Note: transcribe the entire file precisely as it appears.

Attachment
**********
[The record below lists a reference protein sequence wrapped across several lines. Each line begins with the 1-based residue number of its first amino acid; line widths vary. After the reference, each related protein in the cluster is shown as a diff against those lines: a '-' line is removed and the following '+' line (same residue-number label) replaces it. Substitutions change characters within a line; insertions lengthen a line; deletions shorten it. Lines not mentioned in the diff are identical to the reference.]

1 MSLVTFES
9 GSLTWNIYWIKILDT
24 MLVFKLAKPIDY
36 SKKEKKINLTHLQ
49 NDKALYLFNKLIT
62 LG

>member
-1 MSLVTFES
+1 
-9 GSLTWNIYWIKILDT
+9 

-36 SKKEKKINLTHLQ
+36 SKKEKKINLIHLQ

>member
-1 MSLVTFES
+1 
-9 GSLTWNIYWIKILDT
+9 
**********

[The record below lists a reference protein sequence wrapped across several lines. Each line begins with the 1-based residue number of its first amino acid; line widths vary. After the reference, each related protein in the cluster is shown as a diff against those lines: a '-' line is removed and the following '+' line (same residue-number label) replaces it. Substitutions change characters within a line; insertions lengthen a line; deletions shorten it. Lines not mentioned in the diff are identical to the reference.]

1 MSLVTFES
9 GSLTWNIYWIKILDT
24 MLVFKLAKPIDY
36 SKKEKKINLTHLQ
49 NDKALYLFNKLIT
62 LG

>member
-1 MSLVTFES
+1 
-9 GSLTWNIYWIKILDT
+9 

-36 SKKEKKINLTHLQ
+36 SKKEKKINLIHLQ

>member
-1 MSLVTFES
+1 
-9 GSLTWNIYWIKILDT
+9 